I Hate IVs

I know I need to get a grip. Thought it was just me, but a mom friend who just had a C-section said she screamed and demanded the anesthesiologist administer the IV since she too had had a bad experience. I’m actively trying to calm myself about it even as I write. I wish they didn’t scare me, but they do.

22 thoughts on “I Hate IVs

  1. Hey Daphne,
    My husband gets IVs all the time (for a medicine he gets every 8 weeks) and if he’s lucky, they have a shot of a novocaine-type thing for him (I CAN’T REMEMBER THE NAME, but I’ll find out!) So, he may come home a little bruised, but at least he didn’t feel the three tries it took the Old Battle Axe to get that thing in there.

  2. ha!! Tears have worked for me. I had to get an iv once and the nurse just couldn’t seem to do it! I have such a fear of needles that it wasn’t too hard to start crying (yes, I’m a grown woman of 37) and sure enough – they brought in someone else who was awesome and I didn’t even feel it! So definitely don’t be afraid to work the tears!

  3. I have these teeny, tiny, itty-bitty little veins that are just… evil… to get IVs into, so I HATE getting IVs. When I was in the hospital for two weeks with my son (premature labor, bleeding, not fun…) they had to change the IV daily because my veins close up so fast!

    I really dread going to the hospital and having to get any kind of IV. Just not pleasant!

    And yes, some are so much better at it than others!

  4. I hate them too! There’s something about the thought of it, too – having a tube in my vein – that just creeps me right out. And trying to nurse a floppy brand new baby with an IV – trying to juggle the tender part of your hand or arm, and the tubes, and the baby… Oh that sucked! I was a total creep to the nurses until they took it out.

    I agree with the first comment – get some numbing stuff. When the kids get their shots they use a freezing spray on their legs so they feel it a little less.

  5. I’m a nursing student who is learning how to start IV’s, and I’ll let you know a little secret. Well, two secrets. First, get them to use lidocaine. It is an itty bitty little needle that goes just under the skin and deposits a “bleb” of numbing medication. It stings and pinches, but it is a little pinch. Then they can start the IV and all you feel is pressure.

    Second trick: Tell the nurse, “I don’t mean for this to be personal, but I am very anxious about this IV stick. I would really like for it to only happen once and be over with quickly. Are you the best stick on the floor?”

    If she says no, and most nurses are very honest and know who the best stick is, they’ll go get whoever happens to be better than them. This really shouldn’t be an issue if you’ve got the lidocaine going. I got my very first IV stick I ever tried while using lidocaine because it allowed me to be less gentle without causing the patient pain or anxiety.

    Thirdly, and this is something that is entirely in your control, find something to mentally fixate on, close your eyes, and take deep breaths in through your nose and out through your mouth. If you start to feel like you’re going to pass out, cough forcefully (please not in the nurse’s face). It will keep your blood pressure up and often prevent you from losing consciousness. I try to pass out any time someone takes a needle to my skin, so I can personally attest to this technique.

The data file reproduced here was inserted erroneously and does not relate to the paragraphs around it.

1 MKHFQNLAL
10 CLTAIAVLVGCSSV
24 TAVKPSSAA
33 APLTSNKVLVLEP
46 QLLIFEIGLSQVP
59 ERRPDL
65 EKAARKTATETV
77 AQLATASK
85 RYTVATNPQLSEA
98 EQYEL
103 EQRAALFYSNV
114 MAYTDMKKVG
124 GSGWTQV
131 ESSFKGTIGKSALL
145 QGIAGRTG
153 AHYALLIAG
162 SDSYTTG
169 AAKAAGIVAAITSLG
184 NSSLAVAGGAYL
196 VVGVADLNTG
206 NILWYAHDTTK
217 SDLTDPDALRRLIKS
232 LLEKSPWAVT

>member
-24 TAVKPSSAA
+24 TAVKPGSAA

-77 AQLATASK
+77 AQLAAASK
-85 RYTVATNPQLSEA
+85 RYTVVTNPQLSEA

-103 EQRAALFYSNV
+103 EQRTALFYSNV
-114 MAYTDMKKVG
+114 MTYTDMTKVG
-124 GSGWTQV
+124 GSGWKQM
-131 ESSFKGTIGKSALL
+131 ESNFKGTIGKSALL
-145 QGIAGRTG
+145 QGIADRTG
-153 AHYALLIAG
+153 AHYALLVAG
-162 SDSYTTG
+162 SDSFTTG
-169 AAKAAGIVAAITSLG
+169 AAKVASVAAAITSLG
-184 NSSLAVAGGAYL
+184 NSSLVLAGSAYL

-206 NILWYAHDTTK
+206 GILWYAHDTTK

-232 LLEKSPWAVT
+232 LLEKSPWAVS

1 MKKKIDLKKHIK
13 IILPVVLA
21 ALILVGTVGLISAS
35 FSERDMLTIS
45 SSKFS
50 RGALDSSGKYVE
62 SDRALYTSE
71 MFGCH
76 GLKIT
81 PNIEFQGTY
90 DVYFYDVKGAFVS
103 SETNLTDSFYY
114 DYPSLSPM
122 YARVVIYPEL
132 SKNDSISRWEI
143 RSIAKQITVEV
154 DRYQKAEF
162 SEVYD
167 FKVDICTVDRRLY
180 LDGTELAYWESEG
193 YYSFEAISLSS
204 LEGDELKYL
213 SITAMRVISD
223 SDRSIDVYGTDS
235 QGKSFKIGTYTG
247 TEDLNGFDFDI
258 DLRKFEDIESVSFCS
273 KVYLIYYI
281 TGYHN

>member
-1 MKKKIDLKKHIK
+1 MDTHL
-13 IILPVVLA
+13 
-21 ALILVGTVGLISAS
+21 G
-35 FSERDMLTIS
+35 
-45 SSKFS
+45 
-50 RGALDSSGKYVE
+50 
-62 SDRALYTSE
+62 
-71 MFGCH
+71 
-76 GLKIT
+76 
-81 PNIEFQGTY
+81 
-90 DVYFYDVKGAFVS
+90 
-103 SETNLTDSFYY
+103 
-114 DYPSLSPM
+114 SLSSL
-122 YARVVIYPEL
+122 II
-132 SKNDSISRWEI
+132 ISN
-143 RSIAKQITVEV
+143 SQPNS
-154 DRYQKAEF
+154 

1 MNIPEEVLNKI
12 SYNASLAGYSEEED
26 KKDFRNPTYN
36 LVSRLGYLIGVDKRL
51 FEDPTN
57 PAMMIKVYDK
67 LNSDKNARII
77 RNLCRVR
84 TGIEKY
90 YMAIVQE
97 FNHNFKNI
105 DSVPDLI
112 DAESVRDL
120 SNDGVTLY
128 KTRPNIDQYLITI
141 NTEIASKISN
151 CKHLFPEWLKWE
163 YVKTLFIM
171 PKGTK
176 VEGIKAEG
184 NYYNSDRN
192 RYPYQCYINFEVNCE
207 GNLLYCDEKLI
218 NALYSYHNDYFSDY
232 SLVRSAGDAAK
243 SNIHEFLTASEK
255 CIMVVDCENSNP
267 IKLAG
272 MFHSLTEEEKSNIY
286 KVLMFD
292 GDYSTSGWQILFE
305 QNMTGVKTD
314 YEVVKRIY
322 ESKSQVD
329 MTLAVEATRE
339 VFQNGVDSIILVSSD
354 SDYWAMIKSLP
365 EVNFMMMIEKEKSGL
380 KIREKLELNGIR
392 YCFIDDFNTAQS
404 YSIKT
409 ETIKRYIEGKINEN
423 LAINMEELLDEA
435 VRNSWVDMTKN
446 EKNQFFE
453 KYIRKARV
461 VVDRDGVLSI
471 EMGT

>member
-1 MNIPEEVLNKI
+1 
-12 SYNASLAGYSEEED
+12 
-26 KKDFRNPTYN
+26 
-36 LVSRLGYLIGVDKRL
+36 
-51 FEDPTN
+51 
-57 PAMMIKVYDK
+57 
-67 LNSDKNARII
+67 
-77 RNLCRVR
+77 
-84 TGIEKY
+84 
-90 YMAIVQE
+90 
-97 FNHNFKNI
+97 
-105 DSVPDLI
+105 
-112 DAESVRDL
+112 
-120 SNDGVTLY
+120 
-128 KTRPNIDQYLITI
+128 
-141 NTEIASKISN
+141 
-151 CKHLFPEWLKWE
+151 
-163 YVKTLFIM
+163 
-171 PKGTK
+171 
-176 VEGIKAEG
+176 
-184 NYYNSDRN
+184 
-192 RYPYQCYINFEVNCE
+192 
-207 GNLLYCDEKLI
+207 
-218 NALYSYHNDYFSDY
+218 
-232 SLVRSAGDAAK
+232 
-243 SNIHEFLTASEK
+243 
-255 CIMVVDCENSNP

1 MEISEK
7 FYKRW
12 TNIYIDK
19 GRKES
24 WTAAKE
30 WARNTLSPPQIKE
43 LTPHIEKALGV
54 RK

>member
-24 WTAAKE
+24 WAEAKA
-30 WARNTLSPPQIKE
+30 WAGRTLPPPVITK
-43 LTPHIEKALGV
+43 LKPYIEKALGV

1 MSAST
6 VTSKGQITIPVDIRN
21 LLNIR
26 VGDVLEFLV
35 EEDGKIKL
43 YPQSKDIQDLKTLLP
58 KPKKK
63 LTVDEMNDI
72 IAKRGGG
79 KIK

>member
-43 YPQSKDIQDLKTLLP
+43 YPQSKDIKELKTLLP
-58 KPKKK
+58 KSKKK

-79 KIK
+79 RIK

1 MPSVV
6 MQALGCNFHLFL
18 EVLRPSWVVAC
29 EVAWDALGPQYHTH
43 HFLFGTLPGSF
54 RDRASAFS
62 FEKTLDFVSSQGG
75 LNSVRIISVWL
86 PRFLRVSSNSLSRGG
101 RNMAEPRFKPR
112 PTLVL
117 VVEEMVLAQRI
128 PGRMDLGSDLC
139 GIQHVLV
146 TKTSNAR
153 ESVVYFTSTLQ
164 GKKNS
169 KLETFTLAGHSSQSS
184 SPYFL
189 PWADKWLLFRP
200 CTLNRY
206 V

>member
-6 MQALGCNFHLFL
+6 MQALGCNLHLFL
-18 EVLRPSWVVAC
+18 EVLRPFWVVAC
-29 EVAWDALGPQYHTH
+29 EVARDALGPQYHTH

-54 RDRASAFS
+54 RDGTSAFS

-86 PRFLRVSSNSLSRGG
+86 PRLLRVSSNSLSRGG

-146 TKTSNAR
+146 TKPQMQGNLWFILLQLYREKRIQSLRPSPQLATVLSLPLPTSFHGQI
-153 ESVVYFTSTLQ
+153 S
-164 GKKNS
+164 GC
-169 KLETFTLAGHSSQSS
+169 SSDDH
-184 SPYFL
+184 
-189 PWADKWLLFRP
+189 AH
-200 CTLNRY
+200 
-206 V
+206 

Yours truly in shared IV dread,
    Nursling Erin

  6. As someone who gets an IV on average twice a month (for my disease treatments) my best advice is to just know as much as you can about them, and DO NOT let the nurse put you off. If you say “I had a really bad experience last time, could you please talk me through this,” and she blows you off? Pull your arm away and demand a different nurse.

    Because I have needles in my veins so often, I know exactly what is going on. Not only do I get IV’s, but I have frequent blood draws, procedures, ect. I’ve had horrible nurses, wonderful nurses, and a really bad time when I had meningitis where I was so dehydrated they could not get an IV started without an ULTRASOUND. Knowledge and self advocation is your power. ( Why I had to be the one to suggest a PIC line when I had a BRAIN infection still beats me.) Make sure your husband is on the same page as well, because when I had my second child, he actually got rid of a nurse who was being a total bitch to me and got a good one. The thing to remember is that you have the RIGHT to ask for someone else if you don’t like what someone is doing.

    And don’t ask for lidocane as the person above me suggested. What happens when you get the tiny shot of lidocane (and it stings like a bitch) but that vein rolls and hides and they can’t get it? Then you get another shot and try again? No.

    Talk to the person giving the IV first. Tell them your concerns. If they blow you off or you get the slightest negative vibe ask for someone else and don’t give your arm out. Also…better than lidocane to help with setting IV’s is heat and hydration. The more water you got, the better your veins are going to be and the easier the IV will be to set.

    Other than the lidocane nonsense the above poster has awesome advice. I’d send you my best IV nurse…but he’s in Michigan and you ain’t.

    Good luck.

  7. i SO hear you on this. i am a complete and total FREAK when it comes to IVs. it’s my worst fear/phobia by far.

    great advice above —

    what’s worked for me =